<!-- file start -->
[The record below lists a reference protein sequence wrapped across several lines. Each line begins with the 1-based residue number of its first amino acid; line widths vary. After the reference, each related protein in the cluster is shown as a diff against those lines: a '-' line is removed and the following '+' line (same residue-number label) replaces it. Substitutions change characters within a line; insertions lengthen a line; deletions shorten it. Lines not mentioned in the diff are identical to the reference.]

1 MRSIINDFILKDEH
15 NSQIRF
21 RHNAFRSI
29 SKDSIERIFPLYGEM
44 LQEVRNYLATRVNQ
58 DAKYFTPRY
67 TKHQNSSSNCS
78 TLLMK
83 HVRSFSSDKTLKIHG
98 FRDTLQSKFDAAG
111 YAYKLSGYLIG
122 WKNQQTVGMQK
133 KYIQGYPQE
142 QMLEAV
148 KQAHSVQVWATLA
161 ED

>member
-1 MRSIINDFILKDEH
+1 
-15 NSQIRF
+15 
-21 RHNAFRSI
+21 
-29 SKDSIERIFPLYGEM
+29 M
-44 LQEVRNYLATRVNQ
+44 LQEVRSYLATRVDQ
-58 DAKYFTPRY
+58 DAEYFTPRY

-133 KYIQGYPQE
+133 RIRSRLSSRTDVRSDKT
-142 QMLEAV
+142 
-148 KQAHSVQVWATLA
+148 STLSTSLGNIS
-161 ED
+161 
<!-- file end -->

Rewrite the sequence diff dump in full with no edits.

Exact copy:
[The record below lists a reference protein sequence wrapped across several lines. Each line begins with the 1-based residue number of its first amino acid; line widths vary. After the reference, each related protein in the cluster is shown as a diff against those lines: a '-' line is removed and the following '+' line (same residue-number label) replaces it. Substitutions change characters within a line; insertions lengthen a line; deletions shorten it. Lines not mentioned in the diff are identical to the reference.]

1 MRSIINDFILKDEH
15 NSQIRF
21 RHNAFRSI
29 SKDSIERIFPLYGEM
44 LQEVRNYLATRVNQ
58 DAKYFTPRY
67 TKHQNSSSNCS
78 TLLMK
83 HVRSFSSDKTLKIHG
98 FRDTLQSKFDAAG
111 YAYKLSGYLIG
122 WKNQQTVGMQK
133 KYIQGYPQE
142 QMLEAV
148 KQAHSVQVWATLA
161 ED

>member
-1 MRSIINDFILKDEH
+1 
-15 NSQIRF
+15 
-21 RHNAFRSI
+21 
-29 SKDSIERIFPLYGEM
+29 M
-44 LQEVRNYLATRVNQ
+44 LQEVRSYLATRVDQ
-58 DAKYFTPRY
+58 DAEYFTPRY

-133 KYIQGYPQE
+133 RIRSRLSSRTDVRSDKT
-142 QMLEAV
+142 
-148 KQAHSVQVWATLA
+148 STLSTSLGNIS
-161 ED
+161 